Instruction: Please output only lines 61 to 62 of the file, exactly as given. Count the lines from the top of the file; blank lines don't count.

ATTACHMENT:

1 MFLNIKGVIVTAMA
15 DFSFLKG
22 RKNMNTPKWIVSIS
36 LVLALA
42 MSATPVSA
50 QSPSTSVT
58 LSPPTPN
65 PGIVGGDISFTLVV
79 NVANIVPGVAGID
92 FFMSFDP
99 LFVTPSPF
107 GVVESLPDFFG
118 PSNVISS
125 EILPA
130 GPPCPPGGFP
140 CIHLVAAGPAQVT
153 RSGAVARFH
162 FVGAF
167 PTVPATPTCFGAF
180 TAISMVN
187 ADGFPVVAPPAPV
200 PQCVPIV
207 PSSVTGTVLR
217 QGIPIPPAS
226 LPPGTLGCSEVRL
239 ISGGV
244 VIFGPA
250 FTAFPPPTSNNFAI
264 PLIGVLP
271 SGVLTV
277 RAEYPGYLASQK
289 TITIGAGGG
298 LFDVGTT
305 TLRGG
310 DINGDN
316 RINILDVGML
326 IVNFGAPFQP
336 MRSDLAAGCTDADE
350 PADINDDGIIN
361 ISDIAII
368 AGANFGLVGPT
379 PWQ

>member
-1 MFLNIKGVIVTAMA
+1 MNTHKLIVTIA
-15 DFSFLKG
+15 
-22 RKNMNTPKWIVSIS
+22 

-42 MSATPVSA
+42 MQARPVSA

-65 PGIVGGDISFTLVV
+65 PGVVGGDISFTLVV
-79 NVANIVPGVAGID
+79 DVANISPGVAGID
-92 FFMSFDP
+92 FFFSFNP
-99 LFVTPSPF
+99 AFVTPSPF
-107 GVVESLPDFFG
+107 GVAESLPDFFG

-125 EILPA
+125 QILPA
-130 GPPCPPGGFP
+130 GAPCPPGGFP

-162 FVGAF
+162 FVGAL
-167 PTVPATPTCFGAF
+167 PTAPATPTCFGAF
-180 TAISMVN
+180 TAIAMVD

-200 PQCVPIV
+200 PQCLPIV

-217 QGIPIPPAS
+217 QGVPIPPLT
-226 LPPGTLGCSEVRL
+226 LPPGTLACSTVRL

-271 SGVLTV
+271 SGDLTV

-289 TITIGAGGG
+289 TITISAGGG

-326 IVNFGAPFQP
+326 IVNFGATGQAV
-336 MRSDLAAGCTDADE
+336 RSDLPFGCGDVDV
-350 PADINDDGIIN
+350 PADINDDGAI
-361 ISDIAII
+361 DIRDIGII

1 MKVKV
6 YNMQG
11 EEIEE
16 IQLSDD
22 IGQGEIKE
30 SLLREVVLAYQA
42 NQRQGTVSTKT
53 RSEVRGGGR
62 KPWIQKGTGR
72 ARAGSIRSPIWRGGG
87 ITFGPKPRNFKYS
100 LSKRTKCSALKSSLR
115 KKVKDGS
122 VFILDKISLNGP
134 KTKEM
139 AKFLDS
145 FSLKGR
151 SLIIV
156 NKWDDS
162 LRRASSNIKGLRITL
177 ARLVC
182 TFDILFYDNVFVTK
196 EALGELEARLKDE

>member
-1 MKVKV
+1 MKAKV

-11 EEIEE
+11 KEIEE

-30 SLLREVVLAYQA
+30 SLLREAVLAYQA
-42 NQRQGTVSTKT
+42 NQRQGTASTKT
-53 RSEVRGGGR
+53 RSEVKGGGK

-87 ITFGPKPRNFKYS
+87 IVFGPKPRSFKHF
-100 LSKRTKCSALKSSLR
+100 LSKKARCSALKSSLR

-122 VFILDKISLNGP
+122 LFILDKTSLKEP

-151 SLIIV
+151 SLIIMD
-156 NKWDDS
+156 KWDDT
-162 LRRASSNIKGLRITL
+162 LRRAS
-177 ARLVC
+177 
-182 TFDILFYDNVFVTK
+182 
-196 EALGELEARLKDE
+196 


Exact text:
+107 GVAESLPDFFG

-125 EILPA